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1.
J Surg Res ; 268: 459-464, 2021 Jul 24.
Article in English | MEDLINE | ID: covidwho-1366623

ABSTRACT

BACKGROUND: We tracked endocrine surgery patients with treatment delays due to COVID-19 to investigate the relationship between physician assigned priority scoring (PAPS), the Medically Necessary, Time Sensitive (MeNTS) scoring system and delay to surgery. MATERIAL & METHODS: Patients scheduled for endocrine surgery or clinically evaluated during COVID-19-related elective surgery hold at our institution (2/26/20-5/1/20) were prospectively enrolled. PAPS was assigned based on categories of high, moderate, or low risk, consistent with the American College of Surgeons' priority system. MeNTS scores were calculated. The primary outcome was delay to surgery. Descriptive statistics were performed, and receiver operator characteristic (ROC) curves and area under the curve (AUC) values were calculated for PAPS and MeNTS. RESULTS: Of 146 patients included, 68% (n = 100) were female; the median age was 60 years (IQR:43,67). Mean delay to surgery was significantly shorter (P = 0.01) in patients with high PAPS (35 d), compared with moderate (61 d) and low (79 d) PAPS groups. MeNTS scores were provided for 105 patients and were analyzed by diagnosis. Patients with benign thyroid disease (n = 17) had a significantly higher MeNTS score than patients with thyroid disease which was malignant/suspicious for malignancy (n = 44) patients (51.5 versus 47.6, P = 0.034). Higher PAPS correlated well with a delay to surgery of <30 d (AUC: 0.72). MeNTS score did not correlate well with delay to surgery <30 d (AUC: 0.52). CONCLUSION: PAPS better predicted delay to surgery than MeNTS scores. PAPS may incorporate more complex components of clinical decision-making which are not captured in the MeNTS score.

2.
Ann Surg ; 272(3): e181-e186, 2020 09 01.
Article in English | MEDLINE | ID: covidwho-1066507

ABSTRACT

OBJECTIVE: To determine the outcomes of patients undergoing tracheostomy for COVID-19 and of healthcare workers performing these procedures. BACKGROUND: Tracheostomy is often performed for prolonged endotracheal intubation in critically ill patients. However, in the context of COVID-19, tracheostomy placement pathways have been altered due to the poor prognosis of intubated patients and the risk of transmission to providers through this highly aerosolizing procedure. METHODS: A prospective single-system multi-center observational cohort study was performed on patients who underwent tracheostomy after acute respiratory failure secondary to COVID-19. RESULTS: Of the 53 patients who underwent tracheostomy, the average time from endotracheal intubation to tracheostomy was 19.7 days ±â€Š6.9 days. The most common indication for tracheostomy was acute respiratory distress syndrome, followed by failure to wean ventilation and post-extracorporeal membrane oxygenation decannulation. Thirty patients (56.6%) were liberated from the ventilator, 16 (30.2%) have been discharged alive, 7 (13.2%) have been decannulated, and 6 (11.3%) died. The average time from tracheostomy to ventilator liberation was 11.8 days ±â€Š6.9 days (range 2-32 days). Both open surgical and percutaneous dilational tracheostomy techniques were performed utilizing methods to mitigate aerosols. No healthcare worker transmissions resulted from performing the procedure. CONCLUSIONS: Alterations to tracheostomy practices and processes were successfully instituted. Following these steps, tracheostomy in COVID-19 intubated patients seems safe for both patients and healthcare workers performing the procedure.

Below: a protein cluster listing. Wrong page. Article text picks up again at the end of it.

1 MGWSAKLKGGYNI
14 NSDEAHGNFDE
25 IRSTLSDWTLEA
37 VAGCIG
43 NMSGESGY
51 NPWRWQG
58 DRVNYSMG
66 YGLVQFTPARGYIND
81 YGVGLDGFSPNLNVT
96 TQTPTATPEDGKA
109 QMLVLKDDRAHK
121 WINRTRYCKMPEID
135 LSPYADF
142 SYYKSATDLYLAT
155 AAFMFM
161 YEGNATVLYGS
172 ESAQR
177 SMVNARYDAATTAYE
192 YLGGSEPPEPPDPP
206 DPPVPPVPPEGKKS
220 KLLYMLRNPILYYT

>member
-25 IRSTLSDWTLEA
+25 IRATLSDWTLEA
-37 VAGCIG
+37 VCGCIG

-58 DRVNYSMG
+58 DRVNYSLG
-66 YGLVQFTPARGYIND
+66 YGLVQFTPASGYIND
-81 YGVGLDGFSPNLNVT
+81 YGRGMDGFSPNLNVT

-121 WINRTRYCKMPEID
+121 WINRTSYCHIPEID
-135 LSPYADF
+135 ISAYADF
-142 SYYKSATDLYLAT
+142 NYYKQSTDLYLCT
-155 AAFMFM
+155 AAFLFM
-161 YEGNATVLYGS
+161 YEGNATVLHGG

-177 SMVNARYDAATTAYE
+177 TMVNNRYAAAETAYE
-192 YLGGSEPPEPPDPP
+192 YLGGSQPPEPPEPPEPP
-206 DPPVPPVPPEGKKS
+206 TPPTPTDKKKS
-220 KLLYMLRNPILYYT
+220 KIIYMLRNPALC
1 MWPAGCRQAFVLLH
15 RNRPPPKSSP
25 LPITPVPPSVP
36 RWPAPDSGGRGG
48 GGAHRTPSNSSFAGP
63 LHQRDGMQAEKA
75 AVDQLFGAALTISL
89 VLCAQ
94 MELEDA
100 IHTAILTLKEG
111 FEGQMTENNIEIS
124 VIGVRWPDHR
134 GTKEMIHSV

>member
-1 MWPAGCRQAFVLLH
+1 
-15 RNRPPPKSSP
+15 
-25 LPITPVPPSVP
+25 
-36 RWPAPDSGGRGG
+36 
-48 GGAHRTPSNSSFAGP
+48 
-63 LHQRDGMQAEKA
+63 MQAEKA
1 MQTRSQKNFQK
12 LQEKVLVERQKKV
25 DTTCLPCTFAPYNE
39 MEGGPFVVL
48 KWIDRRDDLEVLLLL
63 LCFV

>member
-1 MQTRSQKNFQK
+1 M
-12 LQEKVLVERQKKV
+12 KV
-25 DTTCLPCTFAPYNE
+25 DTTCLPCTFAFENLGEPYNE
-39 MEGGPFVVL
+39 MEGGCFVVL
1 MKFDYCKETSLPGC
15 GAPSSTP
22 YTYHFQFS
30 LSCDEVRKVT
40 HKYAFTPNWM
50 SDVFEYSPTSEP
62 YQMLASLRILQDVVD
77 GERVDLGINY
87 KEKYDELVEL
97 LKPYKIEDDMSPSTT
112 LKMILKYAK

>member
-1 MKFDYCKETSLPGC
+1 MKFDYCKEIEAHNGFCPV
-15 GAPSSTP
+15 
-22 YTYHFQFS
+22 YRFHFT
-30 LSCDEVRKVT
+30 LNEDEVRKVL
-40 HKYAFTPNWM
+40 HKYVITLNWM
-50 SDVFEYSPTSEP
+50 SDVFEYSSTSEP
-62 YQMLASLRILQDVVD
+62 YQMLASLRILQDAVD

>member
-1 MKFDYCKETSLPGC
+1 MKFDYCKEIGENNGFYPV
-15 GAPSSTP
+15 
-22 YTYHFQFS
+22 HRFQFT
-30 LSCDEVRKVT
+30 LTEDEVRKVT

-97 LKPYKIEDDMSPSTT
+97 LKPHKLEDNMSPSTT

Subject(s)